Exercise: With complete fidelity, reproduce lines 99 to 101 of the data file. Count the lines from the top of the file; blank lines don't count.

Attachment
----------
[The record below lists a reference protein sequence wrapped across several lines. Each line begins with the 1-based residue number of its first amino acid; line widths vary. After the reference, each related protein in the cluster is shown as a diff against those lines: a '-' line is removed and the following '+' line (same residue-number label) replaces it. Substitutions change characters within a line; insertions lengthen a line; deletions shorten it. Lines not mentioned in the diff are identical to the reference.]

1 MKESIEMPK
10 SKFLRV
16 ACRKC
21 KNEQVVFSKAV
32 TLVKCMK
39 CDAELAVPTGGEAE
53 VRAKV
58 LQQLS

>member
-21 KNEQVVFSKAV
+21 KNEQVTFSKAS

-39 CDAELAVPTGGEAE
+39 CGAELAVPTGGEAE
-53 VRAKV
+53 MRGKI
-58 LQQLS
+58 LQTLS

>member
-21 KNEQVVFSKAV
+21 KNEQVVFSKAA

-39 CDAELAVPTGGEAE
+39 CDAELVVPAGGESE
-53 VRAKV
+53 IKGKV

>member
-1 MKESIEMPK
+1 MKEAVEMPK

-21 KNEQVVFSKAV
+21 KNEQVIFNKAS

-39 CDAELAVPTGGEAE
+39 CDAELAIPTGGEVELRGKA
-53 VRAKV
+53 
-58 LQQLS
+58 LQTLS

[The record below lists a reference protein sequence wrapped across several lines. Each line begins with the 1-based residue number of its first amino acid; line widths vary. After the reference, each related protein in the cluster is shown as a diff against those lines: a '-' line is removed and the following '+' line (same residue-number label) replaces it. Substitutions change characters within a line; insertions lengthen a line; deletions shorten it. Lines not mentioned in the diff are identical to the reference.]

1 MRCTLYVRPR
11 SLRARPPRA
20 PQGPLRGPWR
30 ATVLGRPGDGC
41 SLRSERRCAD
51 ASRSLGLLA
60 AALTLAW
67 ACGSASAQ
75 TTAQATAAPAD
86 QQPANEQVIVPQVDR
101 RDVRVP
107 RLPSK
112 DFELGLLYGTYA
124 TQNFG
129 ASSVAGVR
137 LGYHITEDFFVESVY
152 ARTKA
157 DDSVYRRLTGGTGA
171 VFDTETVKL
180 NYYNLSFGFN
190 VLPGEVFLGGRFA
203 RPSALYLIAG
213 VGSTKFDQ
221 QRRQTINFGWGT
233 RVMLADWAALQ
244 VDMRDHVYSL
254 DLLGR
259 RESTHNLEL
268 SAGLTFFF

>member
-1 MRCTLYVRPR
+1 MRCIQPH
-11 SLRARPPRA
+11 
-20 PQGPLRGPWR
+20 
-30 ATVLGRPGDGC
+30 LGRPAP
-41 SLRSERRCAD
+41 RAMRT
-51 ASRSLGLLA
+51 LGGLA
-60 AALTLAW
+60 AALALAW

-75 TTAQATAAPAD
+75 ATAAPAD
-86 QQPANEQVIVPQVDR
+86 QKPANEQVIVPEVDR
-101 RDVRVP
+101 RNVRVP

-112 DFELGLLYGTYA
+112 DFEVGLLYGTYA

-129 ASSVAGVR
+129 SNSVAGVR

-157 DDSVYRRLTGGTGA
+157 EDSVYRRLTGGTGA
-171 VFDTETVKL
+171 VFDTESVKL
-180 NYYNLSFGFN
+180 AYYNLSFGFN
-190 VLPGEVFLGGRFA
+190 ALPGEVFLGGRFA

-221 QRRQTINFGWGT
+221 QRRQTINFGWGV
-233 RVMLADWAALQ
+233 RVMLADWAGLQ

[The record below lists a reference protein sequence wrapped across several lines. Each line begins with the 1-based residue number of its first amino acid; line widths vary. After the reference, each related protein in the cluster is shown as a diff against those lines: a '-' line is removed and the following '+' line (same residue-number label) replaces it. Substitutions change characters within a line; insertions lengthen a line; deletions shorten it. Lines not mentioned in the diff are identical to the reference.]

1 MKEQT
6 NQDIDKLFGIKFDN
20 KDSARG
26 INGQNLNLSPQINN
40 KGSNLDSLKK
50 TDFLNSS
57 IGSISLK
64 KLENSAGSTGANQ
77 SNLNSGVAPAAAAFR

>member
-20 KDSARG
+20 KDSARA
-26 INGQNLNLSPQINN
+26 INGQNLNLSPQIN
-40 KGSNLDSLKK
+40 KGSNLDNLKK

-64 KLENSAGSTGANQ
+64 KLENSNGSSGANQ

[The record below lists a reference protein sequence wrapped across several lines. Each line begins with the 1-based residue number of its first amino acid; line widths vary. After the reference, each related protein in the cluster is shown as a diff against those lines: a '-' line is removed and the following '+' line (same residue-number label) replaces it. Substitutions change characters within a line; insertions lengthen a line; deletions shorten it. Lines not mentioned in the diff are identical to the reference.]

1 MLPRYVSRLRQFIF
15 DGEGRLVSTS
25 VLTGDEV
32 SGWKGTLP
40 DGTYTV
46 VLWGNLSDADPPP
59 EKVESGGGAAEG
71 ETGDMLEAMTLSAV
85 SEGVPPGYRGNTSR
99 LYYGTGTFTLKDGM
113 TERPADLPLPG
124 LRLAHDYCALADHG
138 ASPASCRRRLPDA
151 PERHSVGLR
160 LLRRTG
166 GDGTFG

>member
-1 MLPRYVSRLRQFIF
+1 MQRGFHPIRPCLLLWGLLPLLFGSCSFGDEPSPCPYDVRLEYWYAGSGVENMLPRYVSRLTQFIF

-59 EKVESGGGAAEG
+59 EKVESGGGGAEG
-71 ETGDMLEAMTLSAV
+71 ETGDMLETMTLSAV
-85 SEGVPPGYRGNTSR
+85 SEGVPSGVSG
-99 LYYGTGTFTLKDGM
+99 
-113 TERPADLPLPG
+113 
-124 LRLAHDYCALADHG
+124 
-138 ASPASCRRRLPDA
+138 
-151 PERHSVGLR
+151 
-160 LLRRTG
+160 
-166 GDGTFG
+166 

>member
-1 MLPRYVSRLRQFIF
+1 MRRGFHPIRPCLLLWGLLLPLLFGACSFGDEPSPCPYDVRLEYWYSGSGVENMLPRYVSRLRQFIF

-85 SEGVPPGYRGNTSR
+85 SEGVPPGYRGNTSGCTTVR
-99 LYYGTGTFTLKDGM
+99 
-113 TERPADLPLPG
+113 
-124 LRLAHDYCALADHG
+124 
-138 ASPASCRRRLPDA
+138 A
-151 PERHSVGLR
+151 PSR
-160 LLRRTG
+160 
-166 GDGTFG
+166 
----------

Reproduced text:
+190 ALPGEVFLGGRFA

-221 QRRQTINFGWGT
+221 QRRQTINFGWGV